Another fine McCartney song, from 2005: “Jenny Wren.” McCartney called it a sequel to “Blackbird.” “Jenny Wren” really does sound like a song that would have fit nicely on the White Album (I also love the African instrument that appears throughout the song):

    • Barry Lyons
      Posted October 18, 2020 at 4:57 pm | Permalink

      I don’t know why that link for “Jenny Wren” isn’t rendering. Here it is again:

  13. revelator60
    Posted October 18, 2020 at 5:00 pm | Permalink

    I would say McCartney ultimately had the best post-Beatles career. Lennon and Harrison both peaked early, whereas McCartney stumbled out of the gate but showed staying power.

    Lennon wrote the more important-sounding songs, but his politics were simplistic and even a pretty song like “Imagine” is ultimately incoherent as a message (his utopia sounds as bleak as all other utopias).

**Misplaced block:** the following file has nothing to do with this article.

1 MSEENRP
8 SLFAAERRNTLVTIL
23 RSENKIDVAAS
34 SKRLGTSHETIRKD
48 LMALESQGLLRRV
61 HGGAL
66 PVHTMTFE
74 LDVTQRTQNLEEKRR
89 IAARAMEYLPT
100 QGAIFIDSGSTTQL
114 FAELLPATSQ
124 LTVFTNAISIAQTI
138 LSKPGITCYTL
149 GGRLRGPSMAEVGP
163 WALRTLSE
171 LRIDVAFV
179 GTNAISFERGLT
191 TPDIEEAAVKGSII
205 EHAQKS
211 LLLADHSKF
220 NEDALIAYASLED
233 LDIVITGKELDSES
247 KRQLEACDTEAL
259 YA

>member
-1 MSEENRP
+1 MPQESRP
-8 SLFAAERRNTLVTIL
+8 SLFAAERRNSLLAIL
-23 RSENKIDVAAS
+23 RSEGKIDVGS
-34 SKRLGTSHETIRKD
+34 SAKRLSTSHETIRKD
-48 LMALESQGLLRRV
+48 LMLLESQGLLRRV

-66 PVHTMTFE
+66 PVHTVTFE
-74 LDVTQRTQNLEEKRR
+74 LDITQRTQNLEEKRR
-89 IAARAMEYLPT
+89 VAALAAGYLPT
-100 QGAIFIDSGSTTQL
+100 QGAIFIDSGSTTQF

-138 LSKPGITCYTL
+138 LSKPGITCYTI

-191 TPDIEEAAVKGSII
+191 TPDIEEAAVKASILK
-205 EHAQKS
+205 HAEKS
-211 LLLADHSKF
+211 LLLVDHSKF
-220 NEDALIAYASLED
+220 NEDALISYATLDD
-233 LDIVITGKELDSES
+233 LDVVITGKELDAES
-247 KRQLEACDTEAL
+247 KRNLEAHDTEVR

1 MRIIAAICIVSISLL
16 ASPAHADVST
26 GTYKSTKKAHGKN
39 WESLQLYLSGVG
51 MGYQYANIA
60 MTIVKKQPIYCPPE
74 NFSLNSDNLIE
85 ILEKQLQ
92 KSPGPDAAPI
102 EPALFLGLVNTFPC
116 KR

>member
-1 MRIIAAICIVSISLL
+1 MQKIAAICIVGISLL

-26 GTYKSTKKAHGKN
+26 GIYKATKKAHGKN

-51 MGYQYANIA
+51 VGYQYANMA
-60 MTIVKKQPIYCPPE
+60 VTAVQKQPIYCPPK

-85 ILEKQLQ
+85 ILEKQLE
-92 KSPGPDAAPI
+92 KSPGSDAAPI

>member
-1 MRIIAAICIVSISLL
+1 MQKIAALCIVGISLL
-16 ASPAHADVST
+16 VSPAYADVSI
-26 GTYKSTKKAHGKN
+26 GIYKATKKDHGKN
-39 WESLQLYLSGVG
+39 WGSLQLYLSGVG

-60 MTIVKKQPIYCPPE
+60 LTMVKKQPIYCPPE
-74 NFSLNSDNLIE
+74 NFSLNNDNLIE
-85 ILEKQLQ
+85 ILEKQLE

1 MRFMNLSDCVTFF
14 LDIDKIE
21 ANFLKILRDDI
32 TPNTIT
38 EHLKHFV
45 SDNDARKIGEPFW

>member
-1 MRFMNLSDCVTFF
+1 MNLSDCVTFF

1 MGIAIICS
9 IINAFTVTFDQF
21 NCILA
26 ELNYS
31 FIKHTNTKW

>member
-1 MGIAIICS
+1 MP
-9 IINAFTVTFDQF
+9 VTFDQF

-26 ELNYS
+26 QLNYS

McCartney’s lyrics were often vastly worse than Lennon’s—many of his songs are lyrically brain-dead stoner mush, as in “Jet.” But like “Jet” many of his songs are melodically magnificent and demonstrate a command of pure music that surpassed that of his colleagues. Being a contented family man, his songs lacked angst and urgency, but their musical richness is undeniable and overpowering.

    I held off going through McCartney’s solo work for a long time because of the conventional wisdom surrounding it. After I did I realized what a fool I’d been. Even on his weaker albums there is always a clutch of first rate material. Here’s a list of some my favorites from his first post-Beatles decade, organized by album: